Cliff Branch was the epitome of what Al Davis coveted in a receiver during his decades running the Raiders.
Branch arrived in Oakland with the game-breaking speed needed to fuel the Raiders' vertical offense and as soon as he learned to harness that speed and develop reliable hands, there was no stopping Branch.
Branch became one of the best deep threats of his era with some of his biggest performances coming on the game’s biggest stages to earn a spot in the Pro Football Hall of Fame on Saturday.
“He was a game-changer,” said Hall of Fame coach Tom Flores, who was a receivers coach for the Raiders when Branch arrived and was his head coach for seven seasons.
“He had one-of-a-kind speed and several gears with his speed. I had to coach him on how to slow down. That sounds ridiculous, but he was trying to run the routes I was teaching in mock speed and couldn’t do it. He was tripping and clumsy, so I taught him to glide. He could glide faster than most people could run. Then when you have the need, turn it on.”
Branch arrived in Oakland as a fourth-round pick in 1972 after catching just 36 passes his final two years in college at Colorado. But Branch also was a star sprinter who set the NCAA championship meet record in the 100 meters shortly before joining the Raiders.
That speed is what Davis wanted to team with future Hall of Famers Fred Biletnikoff and Dave Casper as the pass catchers for Ken Stabler. But it took until his third season for Branch to break out.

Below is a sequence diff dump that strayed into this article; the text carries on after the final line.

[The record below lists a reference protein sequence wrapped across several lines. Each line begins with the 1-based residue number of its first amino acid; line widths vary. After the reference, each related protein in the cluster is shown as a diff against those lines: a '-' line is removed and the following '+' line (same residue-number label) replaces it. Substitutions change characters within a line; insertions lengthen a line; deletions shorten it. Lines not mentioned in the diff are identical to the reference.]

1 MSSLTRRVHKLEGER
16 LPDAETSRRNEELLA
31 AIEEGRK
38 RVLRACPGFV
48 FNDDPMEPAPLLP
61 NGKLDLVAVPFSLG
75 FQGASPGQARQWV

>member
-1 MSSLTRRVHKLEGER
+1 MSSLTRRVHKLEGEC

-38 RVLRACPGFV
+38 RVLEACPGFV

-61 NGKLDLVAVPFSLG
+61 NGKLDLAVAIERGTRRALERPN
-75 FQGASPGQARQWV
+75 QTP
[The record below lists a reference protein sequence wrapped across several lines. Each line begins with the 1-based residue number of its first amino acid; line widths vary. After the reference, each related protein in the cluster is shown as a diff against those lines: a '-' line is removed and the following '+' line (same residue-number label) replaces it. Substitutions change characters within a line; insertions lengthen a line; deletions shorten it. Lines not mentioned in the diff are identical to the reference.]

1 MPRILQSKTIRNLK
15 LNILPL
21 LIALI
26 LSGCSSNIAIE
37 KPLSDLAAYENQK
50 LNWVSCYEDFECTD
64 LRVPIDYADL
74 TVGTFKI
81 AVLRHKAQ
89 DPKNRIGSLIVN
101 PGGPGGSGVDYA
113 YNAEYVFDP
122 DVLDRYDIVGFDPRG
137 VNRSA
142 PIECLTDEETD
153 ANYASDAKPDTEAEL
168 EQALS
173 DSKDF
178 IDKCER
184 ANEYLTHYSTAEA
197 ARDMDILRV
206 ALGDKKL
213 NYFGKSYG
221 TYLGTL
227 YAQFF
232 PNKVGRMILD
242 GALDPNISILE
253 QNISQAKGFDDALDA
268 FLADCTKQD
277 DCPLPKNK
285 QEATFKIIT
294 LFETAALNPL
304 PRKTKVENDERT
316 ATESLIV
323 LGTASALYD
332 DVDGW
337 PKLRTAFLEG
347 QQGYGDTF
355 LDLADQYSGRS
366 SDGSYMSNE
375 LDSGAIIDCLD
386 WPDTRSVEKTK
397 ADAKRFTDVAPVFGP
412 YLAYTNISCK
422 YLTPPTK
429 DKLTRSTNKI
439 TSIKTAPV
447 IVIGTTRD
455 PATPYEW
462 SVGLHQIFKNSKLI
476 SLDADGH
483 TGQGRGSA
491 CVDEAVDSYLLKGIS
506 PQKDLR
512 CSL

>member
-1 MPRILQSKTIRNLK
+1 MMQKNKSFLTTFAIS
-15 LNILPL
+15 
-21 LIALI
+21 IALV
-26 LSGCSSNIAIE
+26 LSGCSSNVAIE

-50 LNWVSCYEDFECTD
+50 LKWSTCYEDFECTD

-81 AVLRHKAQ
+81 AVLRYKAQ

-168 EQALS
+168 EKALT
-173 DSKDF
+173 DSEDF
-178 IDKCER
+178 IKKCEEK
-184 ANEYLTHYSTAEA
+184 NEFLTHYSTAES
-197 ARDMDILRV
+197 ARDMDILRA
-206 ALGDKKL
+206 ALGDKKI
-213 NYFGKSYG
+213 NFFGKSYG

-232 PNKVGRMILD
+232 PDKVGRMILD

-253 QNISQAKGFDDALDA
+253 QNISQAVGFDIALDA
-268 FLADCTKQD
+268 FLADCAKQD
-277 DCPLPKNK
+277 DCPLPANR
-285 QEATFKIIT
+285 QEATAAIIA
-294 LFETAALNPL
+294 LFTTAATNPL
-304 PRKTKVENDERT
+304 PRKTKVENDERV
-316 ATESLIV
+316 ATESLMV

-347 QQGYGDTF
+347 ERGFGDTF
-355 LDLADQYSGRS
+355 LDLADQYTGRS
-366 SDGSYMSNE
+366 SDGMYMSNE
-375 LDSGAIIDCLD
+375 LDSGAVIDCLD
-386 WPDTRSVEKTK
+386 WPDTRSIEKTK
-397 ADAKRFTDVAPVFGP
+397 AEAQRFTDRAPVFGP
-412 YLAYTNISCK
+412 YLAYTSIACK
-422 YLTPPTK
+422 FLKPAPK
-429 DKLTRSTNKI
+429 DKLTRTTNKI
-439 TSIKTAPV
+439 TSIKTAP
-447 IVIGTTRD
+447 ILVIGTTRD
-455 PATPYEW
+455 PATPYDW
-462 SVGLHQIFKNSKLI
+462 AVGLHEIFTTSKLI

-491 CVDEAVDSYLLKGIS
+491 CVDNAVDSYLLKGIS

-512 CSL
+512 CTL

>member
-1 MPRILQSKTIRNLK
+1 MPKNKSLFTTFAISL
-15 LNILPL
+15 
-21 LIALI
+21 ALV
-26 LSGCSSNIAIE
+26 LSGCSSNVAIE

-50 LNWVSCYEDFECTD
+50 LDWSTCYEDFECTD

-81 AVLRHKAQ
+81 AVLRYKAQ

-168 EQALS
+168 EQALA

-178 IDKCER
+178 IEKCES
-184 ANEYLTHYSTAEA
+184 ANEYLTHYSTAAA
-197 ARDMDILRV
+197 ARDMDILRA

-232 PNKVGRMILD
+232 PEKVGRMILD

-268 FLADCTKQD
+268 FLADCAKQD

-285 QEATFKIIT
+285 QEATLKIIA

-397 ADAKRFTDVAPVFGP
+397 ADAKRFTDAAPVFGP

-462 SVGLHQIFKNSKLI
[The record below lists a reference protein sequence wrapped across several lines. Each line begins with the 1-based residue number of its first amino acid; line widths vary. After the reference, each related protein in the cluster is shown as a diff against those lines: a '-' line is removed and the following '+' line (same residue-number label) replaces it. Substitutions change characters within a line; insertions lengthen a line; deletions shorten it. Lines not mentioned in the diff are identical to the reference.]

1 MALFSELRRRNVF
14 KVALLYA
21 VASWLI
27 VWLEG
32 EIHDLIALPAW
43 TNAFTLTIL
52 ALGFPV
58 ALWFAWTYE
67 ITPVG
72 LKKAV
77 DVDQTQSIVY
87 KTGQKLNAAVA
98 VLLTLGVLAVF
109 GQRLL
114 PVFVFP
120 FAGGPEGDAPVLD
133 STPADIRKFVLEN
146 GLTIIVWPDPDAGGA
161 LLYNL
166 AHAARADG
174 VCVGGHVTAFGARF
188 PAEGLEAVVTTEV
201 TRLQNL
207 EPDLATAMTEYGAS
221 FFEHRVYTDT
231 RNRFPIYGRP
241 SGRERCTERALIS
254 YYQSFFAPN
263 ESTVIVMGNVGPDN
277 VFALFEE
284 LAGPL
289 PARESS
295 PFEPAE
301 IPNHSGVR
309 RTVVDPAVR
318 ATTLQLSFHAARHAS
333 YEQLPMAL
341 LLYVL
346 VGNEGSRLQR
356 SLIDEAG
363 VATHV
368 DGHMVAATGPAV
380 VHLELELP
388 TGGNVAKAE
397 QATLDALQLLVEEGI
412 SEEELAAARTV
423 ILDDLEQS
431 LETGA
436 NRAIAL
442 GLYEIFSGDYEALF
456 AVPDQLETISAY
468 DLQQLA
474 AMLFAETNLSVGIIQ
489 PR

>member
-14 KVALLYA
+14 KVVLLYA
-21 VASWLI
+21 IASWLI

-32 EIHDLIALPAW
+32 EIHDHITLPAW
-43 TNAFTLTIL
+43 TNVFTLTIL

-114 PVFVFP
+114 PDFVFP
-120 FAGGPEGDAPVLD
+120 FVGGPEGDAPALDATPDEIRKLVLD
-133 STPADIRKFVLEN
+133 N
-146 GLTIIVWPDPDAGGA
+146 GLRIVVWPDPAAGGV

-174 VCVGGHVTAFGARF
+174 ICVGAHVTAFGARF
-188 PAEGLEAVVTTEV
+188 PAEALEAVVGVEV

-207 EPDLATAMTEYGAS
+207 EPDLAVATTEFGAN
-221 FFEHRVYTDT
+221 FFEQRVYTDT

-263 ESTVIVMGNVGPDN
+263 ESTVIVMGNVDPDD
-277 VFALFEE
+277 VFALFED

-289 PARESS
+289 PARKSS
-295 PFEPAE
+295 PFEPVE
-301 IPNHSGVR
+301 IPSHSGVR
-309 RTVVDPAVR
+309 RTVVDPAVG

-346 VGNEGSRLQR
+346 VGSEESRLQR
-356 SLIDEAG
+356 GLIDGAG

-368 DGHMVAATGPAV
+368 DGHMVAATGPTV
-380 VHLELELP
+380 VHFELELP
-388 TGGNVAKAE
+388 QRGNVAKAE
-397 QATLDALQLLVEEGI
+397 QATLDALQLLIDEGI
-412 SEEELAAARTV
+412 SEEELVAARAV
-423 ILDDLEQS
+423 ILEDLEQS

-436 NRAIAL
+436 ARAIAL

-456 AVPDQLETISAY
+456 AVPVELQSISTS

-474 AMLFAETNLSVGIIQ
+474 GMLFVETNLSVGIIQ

Flores said he was immediately impressed by Branch’s toughness over the middle and ability to learn the offense, but the only issue that kept him off the field early on was his hands as the frequent drops led to boos from the home fans.
“His first year he was impressive and when he was open he was wide open because he was so fast but then he would drop the ball,” Flores said. “But then in his third year, that’s when he really started to shine. That was the whole thing with Al, speed and fear and big-play guys. And he was a big-play guy.”
Branch made the first of his three straight All-Pro teams in his first season as a starter in 1974 and never looked back. He scored 67 touchdowns through the air, leading the NFL in TD receptions in 1974 with 13 and in 1976 with 12. Branch also had a league-high 1,092 yards receiving in 1974.
He was a force in the postseason, with 1,289 yards receiving. The Raiders won Super Bowls after the 1976, 1980 and 1983 seasons — the last one in Los Angeles, where the franchise moved in 1982 after protracted court fights before returning to the Bay Area in 1995. Branch was one of six players to play in all three of those victories, a list that includes fellow Hall of Famers Ray Guy and Ted Hendricks.
In 1983, Branch tied the NFL record with a 99-yard touchdown catch in a regular-season game. He stands third among Raiders pass catchers in yards receiving with 8,685, trailing Tim Brown and Biletnikoff — both Hall of Famers.
“I had him from his first day ever with the Raiders,” Flores said. “I watched him grow up. I’m so proud of what he became. He was a game-changer.”
The honor for Branch comes just over three years after he died at age 71 of natural causes, marking the second time in recent years that a Raiders great got inducted into the Hall of Fame posthumously. Stabler got inducted in 2016, a year after his death.
The long wait denied Branch the chance to enjoy the honor he had waited so long to receive after being a semifinalist in 2004 and 2010.
“All my peers that I played against and that are in the Hall of Fame, they tell me that I deserve to be in the Hall of Fame,” Branch told the Raiders’ website in an interview shortly before his death. “It’s the crowning glory, just like getting a Super Bowl ring.”
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